US President Joe Biden’s announcement to stop supporting military intervention and its intention to reverse the Trump administration’s decision to designate Houthi rebels a terror group may not end the conflict in Yemen, but it has signaled a marked shift from backing the interests of Saudi Arabia.

“The Biden administration is signaling that the US is actually now going to have a policy that is focused on Yemen,” said Scott Paul, Oxfam America’s policy advocacy director, adding, “it’s the right thing to do, and it will have a dramatic impact.”

But skeptics believe the plan may not work.

Quoting Dave Harden, a former US official, who led a human development team for Yemen, the Washington Centre for Yemen Studies (WCYS), a US-based think tank in its initial assessment said the move may actually help rebel Houthis to expand and consolidate power.

The WCYS assessment said the US policy essentially means ending support to the Arab coalition to fight the Iran-backed Houthis. But also continuing the fight against America-threatening terrorists — like Al Qaeda and the Daesh/ISIS.

The center, however, added that the policy left ambiguity on the practical elements of supporting Saudi Arabia’s defense.

Annelle Sheline, a research fellow at the Quincy Institute for Responsible Statecraft believes that the reason for allowing ambiguity was to keep Saudi Arabia happy that its defenses will be attended while giving Iran a carrot ahead of negotiations on its rejoining the nuclear deal.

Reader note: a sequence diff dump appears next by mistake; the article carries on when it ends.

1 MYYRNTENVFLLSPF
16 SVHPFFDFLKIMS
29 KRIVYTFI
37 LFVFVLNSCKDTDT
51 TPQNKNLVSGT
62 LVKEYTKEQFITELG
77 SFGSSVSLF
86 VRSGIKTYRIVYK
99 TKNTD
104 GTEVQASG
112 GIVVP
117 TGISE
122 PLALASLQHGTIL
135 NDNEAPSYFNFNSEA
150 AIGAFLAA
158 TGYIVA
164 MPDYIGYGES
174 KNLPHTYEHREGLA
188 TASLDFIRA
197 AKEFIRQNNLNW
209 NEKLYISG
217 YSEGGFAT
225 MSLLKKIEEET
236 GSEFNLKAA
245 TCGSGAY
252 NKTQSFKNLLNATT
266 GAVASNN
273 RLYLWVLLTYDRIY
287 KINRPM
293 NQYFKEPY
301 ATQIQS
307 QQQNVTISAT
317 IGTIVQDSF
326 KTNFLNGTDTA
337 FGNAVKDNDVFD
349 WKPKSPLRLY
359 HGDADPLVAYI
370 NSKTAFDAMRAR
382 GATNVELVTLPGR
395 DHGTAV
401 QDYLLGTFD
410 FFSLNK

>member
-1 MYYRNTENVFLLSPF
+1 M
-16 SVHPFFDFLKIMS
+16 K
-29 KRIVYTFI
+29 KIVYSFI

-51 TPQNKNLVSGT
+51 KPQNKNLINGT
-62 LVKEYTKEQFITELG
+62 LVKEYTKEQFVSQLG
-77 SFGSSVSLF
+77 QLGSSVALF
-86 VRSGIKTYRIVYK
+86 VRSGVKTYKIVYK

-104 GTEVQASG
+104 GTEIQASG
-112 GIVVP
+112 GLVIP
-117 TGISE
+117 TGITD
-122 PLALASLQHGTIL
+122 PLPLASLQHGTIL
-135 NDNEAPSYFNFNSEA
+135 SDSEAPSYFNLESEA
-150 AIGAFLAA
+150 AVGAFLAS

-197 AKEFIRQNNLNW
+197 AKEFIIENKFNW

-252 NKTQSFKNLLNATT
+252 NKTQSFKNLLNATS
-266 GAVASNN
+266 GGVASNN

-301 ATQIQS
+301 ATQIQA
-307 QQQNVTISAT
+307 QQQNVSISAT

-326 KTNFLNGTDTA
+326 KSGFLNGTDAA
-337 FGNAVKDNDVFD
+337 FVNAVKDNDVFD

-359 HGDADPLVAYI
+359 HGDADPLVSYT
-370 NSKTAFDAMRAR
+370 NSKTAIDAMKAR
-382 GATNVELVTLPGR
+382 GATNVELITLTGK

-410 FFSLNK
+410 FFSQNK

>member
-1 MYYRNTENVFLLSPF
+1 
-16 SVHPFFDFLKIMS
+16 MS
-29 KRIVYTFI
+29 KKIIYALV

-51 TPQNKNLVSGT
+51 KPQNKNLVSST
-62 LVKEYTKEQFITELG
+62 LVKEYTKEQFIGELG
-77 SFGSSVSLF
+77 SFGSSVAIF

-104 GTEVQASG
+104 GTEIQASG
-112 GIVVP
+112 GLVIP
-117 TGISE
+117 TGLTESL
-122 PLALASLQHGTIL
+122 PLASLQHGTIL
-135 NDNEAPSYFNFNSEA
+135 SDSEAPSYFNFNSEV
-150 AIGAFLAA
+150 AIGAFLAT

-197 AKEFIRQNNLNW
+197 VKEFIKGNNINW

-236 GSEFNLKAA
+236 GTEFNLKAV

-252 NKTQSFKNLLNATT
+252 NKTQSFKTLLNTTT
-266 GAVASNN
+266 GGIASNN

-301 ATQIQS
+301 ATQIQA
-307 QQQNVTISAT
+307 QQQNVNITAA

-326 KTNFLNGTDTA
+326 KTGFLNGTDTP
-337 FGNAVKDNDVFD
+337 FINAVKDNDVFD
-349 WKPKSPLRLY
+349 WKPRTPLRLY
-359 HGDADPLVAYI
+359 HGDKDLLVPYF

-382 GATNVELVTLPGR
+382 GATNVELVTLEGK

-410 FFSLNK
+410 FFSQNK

The step also indicates that the US may have established backchannel contacts with Iran.

According to Jason Isakson, chief of policy and political affairs department of American Jewish Committee – a powerful lobby group — Iran’s regional aggression and its posing threat to neighbors will form a part of negotiations to revive the Joint Comprehensive Plan of Action (JCPA) known as the Iran nuclear deal.

The new US policy will not only end delivery of precision-guided missiles but will stop sharing intelligence with Arab allies, necessary for aerial bombings, to avoid civilian casualties in war-ravaged Yemen.

Experts believe that Biden’s choice of appointing veteran Gulf hand Timothy Lenderking as an envoy to Yemen also highlights his priority to find a diplomatic solution and give a push to the UN-led process.

“Lenderking is both an important and predictable signal,” said Dave Harden, managing director of the Georgetown Strategy Group and former State Department official involved in Yemen affairs.

Israel joins Yemen conflict

Over the years, while the conflict in Yemen was primarily confined to the game of one-upmanship for regional powers like Iran and Saudi Arabia, of late, Israel has also joined the battleground riding on the shoulders of the United Arab Emirates (UAE).

A Yemeni tribal leader Issa Salem bin Yaqut recently alleged that the UAE has allowed Israel to build a listening post on the Yemeni island of Socotra to monitor activities in the Indian Ocean.

Located between the Guardafui Channel and the Arabian Sea, 250 kilometers (155 miles) from the Yemen coast, the island holds a strategic position overlooking one of the busiest shipping lanes.

In 2017, the UAE spent a major part of its $2 billion aid for Yemen to the island to allegedly buy loyalties of local tribes for the Southern Transitional Council (STC).

Israeli newspaper Israel Today reported last June that officials in Tel Aviv were holding “secret talks” with STC figures.

Vice President of the STC, Hani ben Breik also denounced the Palestinian leadership for rejecting the UAE’s peace moves with Israel.

“I will visit the southern [Yemeni] Jews in their homes and I will go with them to Jerusalem and pray in the Al-Aqsa Mosque,” he tweeted.